We have 2 curves in 3D space. Each curve is determined by what you can consider a mathematical formula. Now if we were to connect the curves together, we obtain a mathematically determined surface in 3D space. This is a NURBS surface. Now if we were to have a third curve that represents how the surface should flow between the initial 2 curves, we can change how the NURBS surface is constructed, and thus how it looks between these initial 2 curves. This is what happens in the example below. This is basically what NURBS are. Mathematically defined surfaces defined by mathematically defined curves in a 3D space.
For example for the binoculars, all its separate parts can be built up by NURBS surfaces from curves that determine the surface shape of all the individual different parts.

4. Tessellation

NURBS are mostly used in engineering and industrial software like CAM (Computer Aided Manufacturing), CAD (Computer Aided Design) and CAE (Computer Aided Engineering) software. The funny thing is, that when you make a 3D Render of NURBS surfaces, the NURBS surfaces are normally translated into polygon surfaces by the software, before the render starts. This process is called tessellation. Tessellation is also sometimes done when you import a NURBS model into a 3D render software. The higher the tessellation quality the better the polygon shape represents the original NURBS shape. But the higher the tessellation quality, the more polygons are used to represent the original NURBS shape, the heavier the model becomes and thus the longer rendering times become when you do your final 3D render. The rule is: More polygons equals longer render time. How rendering works will be explained in a subsequent blog post in this series. So for now you just have to take my word for it. Below you can see an example of the tessellation of a NURBS surface with high and low tessellation quality. As you can see, if the tessellation quality increases, the original NURBS surface is converted using more polygons and thus keeps its original shape better.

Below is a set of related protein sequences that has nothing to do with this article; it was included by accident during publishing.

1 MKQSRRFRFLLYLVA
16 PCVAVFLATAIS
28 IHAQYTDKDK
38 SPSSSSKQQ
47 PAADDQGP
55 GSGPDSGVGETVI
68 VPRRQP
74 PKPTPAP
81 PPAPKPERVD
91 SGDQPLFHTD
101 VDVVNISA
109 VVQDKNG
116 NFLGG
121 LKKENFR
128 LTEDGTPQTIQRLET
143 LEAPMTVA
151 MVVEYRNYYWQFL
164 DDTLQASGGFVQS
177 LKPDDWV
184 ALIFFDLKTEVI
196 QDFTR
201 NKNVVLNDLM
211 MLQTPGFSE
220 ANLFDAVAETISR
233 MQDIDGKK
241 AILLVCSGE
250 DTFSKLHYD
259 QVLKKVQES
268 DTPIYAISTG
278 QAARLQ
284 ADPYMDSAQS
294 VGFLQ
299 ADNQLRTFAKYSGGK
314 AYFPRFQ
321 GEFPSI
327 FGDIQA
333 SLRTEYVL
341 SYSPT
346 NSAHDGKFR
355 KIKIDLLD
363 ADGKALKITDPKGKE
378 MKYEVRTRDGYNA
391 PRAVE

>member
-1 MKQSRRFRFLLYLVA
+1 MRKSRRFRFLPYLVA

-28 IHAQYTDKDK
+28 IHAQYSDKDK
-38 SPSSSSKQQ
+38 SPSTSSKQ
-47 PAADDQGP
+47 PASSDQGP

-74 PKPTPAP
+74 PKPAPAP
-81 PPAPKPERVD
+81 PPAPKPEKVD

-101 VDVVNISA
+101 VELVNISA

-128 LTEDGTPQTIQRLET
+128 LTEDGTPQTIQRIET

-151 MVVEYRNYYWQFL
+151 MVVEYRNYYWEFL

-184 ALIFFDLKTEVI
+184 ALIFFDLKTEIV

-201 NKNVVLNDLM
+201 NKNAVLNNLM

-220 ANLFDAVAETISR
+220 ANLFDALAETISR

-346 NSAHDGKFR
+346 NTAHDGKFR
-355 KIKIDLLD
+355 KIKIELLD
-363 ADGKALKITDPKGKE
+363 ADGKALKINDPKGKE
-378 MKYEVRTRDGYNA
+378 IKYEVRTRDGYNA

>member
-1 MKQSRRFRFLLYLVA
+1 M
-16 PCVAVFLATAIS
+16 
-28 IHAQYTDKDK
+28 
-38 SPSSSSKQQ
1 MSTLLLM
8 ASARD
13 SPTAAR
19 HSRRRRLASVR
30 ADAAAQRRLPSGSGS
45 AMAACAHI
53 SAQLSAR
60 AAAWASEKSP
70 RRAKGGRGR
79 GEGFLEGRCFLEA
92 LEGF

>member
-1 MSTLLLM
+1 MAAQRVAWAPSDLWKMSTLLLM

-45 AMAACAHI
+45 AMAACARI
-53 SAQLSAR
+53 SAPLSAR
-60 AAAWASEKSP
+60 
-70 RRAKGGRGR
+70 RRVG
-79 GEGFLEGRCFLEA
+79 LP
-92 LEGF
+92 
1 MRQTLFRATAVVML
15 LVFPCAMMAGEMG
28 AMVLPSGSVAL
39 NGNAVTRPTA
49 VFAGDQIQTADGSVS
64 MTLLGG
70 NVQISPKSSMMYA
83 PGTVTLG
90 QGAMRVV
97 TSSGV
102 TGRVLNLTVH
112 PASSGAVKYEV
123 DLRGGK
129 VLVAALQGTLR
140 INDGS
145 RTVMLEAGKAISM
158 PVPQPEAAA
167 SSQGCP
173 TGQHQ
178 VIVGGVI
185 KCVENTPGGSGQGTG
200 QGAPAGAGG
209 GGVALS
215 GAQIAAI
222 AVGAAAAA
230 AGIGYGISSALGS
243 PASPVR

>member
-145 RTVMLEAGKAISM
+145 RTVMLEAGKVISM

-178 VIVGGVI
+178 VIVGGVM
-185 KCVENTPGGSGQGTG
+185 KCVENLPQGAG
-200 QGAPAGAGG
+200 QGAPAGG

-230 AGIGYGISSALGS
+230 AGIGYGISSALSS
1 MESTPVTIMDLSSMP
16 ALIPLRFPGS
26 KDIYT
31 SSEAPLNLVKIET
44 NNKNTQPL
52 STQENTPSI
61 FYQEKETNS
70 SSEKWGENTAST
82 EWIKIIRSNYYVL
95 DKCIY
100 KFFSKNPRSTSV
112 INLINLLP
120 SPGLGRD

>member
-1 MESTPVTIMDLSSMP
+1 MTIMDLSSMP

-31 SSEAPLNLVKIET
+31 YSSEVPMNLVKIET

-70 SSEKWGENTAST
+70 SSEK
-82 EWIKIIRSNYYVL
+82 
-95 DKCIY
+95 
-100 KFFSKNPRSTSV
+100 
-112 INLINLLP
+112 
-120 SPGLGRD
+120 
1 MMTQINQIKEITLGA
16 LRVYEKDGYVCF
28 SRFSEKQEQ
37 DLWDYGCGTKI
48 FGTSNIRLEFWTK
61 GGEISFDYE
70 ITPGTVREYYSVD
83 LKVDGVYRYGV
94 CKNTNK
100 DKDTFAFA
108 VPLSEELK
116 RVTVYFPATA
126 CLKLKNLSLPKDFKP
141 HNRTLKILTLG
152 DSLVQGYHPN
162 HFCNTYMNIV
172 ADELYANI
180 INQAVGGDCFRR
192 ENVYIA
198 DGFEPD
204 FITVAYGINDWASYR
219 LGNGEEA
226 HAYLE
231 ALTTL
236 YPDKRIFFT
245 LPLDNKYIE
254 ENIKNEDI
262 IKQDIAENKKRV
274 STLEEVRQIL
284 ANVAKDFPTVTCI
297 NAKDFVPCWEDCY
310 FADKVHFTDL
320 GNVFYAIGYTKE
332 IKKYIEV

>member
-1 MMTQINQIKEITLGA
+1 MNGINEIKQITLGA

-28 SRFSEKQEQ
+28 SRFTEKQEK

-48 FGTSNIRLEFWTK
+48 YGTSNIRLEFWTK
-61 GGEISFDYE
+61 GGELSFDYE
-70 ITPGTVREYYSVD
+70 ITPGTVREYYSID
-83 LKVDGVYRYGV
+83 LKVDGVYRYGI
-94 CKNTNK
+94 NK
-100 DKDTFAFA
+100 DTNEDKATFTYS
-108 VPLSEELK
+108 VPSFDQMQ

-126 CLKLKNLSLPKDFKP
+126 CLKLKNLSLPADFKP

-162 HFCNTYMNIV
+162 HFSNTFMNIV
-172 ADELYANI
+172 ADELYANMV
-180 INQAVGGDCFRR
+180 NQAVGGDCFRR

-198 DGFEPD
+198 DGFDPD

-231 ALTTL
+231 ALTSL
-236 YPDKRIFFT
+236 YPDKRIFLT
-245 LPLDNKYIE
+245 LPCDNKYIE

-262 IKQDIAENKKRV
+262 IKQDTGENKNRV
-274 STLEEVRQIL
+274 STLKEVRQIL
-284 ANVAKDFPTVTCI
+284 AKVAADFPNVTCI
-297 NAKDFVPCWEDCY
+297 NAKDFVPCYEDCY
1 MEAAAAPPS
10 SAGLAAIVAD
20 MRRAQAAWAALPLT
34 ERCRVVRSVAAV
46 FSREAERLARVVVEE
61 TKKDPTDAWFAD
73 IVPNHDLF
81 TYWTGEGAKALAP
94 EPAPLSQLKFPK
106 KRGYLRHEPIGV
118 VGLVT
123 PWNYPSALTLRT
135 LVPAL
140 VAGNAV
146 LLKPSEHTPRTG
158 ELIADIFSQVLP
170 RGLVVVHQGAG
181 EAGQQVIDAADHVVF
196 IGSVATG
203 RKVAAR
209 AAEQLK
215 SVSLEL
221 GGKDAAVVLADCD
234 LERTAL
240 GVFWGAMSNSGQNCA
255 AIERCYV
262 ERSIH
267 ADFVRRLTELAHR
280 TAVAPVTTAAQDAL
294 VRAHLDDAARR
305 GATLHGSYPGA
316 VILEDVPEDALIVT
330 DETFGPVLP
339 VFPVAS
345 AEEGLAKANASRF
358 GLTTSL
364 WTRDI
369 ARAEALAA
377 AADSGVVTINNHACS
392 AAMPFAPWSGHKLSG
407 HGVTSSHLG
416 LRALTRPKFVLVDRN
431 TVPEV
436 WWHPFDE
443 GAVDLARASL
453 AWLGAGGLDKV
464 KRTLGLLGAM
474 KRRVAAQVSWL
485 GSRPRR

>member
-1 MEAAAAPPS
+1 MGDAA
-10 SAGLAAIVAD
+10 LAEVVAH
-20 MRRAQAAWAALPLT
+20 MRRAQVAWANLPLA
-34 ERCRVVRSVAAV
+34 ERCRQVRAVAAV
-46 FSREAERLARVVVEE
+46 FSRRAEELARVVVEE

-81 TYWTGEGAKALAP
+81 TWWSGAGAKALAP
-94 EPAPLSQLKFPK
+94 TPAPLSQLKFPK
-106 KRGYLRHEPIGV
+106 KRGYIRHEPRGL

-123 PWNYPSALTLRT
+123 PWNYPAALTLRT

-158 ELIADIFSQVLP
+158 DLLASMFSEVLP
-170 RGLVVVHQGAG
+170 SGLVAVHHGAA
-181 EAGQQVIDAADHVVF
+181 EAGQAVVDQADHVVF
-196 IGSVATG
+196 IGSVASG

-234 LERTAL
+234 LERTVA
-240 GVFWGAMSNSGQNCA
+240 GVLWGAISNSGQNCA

5. 3D model formats

There are tons of different 3D modelling software out in the world. Each has its own file format. But there are a few general ones that I think you need to be aware of. These are the most common ones you will encounter. Or at least the most common ones I work with for myself and my clients:

  • .OBJ (Object)- Most general 3D model format that contains only 3D polygon geometry data.
  • .FBX (Filmbox)- Also a very general 3D polygon model format, but with the added benefit that it can contain data on basic materials (color and texture) defined on the object, and animation data.
  • .STEP (STandard for the Exchange of Product data)- Most basic file format for CAD and CAM related models. This normally contains NURBS data from engineering software. These NURBS are tessellated into polygons when I import this model format in the 3D render software I use.
  • So that is all of the basic knowledge you need to be aware of with regards to 3D models. Of course there is a lot more to know about 3D models, but this gives some basic insights and understanding of what it is that I work with to create all the amazing visuals for myself and my clients. I hope you have enjoyed this post and have learned something new. Let me know if you have any questions or comments below.